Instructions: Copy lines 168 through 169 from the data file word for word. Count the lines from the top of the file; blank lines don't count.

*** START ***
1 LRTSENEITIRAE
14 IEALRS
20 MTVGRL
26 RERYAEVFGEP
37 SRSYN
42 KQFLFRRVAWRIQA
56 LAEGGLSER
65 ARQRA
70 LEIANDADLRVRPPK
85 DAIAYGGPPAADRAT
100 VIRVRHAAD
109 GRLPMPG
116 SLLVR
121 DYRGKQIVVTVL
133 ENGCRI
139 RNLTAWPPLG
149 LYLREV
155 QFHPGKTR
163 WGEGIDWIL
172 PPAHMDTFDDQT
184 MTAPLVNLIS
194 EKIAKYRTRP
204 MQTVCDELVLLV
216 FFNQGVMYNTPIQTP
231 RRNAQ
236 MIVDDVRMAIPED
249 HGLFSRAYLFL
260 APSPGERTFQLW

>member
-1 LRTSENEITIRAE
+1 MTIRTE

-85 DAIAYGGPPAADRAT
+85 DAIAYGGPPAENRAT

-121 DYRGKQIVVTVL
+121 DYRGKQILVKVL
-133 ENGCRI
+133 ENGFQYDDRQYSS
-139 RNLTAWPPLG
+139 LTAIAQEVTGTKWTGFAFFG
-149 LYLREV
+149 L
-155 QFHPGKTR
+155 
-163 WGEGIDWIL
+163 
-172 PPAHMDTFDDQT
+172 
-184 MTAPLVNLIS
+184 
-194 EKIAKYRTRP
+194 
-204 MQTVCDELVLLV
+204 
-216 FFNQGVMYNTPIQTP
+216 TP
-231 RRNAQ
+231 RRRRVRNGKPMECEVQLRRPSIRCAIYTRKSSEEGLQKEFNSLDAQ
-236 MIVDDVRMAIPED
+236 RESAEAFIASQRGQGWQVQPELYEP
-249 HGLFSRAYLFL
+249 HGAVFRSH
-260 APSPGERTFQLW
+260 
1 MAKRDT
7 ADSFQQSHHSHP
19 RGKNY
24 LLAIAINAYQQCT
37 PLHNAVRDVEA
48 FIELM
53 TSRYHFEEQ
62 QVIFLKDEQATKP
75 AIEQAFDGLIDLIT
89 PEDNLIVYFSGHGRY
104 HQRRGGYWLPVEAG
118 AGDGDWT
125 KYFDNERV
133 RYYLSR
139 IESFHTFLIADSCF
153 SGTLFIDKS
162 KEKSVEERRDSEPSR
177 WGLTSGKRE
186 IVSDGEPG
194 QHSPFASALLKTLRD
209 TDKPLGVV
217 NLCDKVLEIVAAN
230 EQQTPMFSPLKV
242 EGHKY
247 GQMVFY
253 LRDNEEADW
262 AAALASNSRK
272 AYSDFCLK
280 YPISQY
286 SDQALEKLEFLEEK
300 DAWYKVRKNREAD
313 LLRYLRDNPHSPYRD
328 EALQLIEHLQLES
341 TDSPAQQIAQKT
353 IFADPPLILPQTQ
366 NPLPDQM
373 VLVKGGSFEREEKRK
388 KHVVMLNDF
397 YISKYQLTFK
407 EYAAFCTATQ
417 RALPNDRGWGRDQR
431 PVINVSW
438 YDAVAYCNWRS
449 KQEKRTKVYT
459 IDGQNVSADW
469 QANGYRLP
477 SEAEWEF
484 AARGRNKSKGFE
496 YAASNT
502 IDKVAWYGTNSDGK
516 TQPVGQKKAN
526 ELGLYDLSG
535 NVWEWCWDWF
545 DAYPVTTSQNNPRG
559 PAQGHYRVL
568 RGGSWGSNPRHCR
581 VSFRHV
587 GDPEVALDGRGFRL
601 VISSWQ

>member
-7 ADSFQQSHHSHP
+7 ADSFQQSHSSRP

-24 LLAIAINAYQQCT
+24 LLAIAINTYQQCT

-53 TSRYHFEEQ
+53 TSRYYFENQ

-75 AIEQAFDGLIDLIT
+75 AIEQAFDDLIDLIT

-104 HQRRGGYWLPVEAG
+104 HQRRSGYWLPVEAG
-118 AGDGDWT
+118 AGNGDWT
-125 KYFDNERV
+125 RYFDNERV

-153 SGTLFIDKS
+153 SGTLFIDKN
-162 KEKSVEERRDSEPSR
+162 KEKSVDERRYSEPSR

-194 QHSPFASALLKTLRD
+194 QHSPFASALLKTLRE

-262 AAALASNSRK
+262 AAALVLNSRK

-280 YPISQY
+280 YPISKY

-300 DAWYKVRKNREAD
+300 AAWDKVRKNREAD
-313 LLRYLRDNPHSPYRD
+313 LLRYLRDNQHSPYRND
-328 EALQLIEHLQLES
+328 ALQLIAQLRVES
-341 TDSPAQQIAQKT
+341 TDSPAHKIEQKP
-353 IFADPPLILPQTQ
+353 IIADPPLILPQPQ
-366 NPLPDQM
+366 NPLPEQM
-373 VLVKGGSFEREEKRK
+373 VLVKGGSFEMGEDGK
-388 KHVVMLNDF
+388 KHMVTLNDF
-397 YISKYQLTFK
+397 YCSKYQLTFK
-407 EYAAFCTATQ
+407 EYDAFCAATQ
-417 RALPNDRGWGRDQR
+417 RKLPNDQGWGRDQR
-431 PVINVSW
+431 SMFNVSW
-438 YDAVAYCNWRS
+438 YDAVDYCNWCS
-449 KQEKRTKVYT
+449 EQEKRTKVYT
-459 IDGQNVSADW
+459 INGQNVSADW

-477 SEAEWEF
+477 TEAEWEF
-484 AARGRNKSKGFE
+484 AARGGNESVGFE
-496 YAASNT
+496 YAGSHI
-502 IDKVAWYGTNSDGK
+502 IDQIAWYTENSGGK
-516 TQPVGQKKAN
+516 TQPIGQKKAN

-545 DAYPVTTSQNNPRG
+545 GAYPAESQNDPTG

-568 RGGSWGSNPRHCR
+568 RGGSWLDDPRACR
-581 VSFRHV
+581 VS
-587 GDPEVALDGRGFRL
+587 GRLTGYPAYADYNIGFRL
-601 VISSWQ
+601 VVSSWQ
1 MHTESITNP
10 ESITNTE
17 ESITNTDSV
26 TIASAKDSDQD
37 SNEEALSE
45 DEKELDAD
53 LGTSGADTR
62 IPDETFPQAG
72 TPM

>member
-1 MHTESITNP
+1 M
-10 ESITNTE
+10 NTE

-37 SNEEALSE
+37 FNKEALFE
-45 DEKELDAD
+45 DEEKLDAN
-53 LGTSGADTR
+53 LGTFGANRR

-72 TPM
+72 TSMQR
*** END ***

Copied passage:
-417 RALPNDRGWGRDQR
+417 RKLPNDQGWGRDQR